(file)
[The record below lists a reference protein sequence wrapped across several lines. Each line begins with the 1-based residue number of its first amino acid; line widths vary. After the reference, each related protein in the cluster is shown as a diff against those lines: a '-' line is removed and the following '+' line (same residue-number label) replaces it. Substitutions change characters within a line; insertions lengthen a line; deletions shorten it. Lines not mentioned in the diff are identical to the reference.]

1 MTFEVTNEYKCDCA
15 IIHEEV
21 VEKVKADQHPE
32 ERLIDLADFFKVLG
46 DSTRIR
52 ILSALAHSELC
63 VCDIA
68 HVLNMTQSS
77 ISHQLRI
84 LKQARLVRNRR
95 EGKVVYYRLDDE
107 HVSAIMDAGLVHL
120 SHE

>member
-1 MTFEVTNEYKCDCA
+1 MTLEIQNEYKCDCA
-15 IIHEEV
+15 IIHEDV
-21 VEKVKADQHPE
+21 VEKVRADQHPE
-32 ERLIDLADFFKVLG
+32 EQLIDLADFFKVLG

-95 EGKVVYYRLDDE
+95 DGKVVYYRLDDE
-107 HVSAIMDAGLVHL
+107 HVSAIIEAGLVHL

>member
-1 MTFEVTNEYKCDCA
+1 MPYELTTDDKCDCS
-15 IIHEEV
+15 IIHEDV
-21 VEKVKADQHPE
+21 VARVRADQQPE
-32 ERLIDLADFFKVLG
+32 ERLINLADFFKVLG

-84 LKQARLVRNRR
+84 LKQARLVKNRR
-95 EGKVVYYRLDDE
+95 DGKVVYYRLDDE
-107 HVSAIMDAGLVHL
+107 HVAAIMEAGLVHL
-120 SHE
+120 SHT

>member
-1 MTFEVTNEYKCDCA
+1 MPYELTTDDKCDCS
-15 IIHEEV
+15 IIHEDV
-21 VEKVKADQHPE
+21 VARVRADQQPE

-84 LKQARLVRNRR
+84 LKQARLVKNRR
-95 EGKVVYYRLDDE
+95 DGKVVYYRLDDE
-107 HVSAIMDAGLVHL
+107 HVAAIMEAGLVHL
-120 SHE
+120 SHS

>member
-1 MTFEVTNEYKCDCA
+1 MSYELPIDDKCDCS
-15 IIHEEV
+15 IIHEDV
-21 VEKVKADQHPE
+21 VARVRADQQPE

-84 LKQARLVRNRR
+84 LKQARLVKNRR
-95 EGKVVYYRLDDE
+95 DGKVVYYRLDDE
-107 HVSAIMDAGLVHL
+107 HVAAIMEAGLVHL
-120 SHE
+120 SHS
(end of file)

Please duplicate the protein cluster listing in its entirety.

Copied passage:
[The record below lists a reference protein sequence wrapped across several lines. Each line begins with the 1-based residue number of its first amino acid; line widths vary. After the reference, each related protein in the cluster is shown as a diff against those lines: a '-' line is removed and the following '+' line (same residue-number label) replaces it. Substitutions change characters within a line; insertions lengthen a line; deletions shorten it. Lines not mentioned in the diff are identical to the reference.]

1 MTFEVTNEYKCDCA
15 IIHEEV
21 VEKVKADQHPE
32 ERLIDLADFFKVLG
46 DSTRIR
52 ILSALAHSELC
63 VCDIA
68 HVLNMTQSS
77 ISHQLRI
84 LKQARLVRNRR
95 EGKVVYYRLDDE
107 HVSAIMDAGLVHL
120 SHE

>member
-1 MTFEVTNEYKCDCA
+1 MTLEIQNEYKCDCA
-15 IIHEEV
+15 IIHEDV
-21 VEKVKADQHPE
+21 VEKVRADQHPE
-32 ERLIDLADFFKVLG
+32 EQLIDLADFFKVLG

-95 EGKVVYYRLDDE
+95 DGKVVYYRLDDE
-107 HVSAIMDAGLVHL
+107 HVSAIIEAGLVHL

>member
-1 MTFEVTNEYKCDCA
+1 MPYELTTDDKCDCS
-15 IIHEEV
+15 IIHEDV
-21 VEKVKADQHPE
+21 VARVRADQQPE
-32 ERLIDLADFFKVLG
+32 ERLINLADFFKVLG

-84 LKQARLVRNRR
+84 LKQARLVKNRR
-95 EGKVVYYRLDDE
+95 DGKVVYYRLDDE
-107 HVSAIMDAGLVHL
+107 HVAAIMEAGLVHL
-120 SHE
+120 SHT

>member
-1 MTFEVTNEYKCDCA
+1 MPYELTTDDKCDCS
-15 IIHEEV
+15 IIHEDV
-21 VEKVKADQHPE
+21 VARVRADQQPE

-84 LKQARLVRNRR
+84 LKQARLVKNRR
-95 EGKVVYYRLDDE
+95 DGKVVYYRLDDE
-107 HVSAIMDAGLVHL
+107 HVAAIMEAGLVHL
-120 SHE
+120 SHS

>member
-1 MTFEVTNEYKCDCA
+1 MSYELPIDDKCDCS
-15 IIHEEV
+15 IIHEDV
-21 VEKVKADQHPE
+21 VARVRADQQPE

-84 LKQARLVRNRR
+84 LKQARLVKNRR
-95 EGKVVYYRLDDE
+95 DGKVVYYRLDDE
-107 HVSAIMDAGLVHL
+107 HVAAIMEAGLVHL
-120 SHE
+120 SHS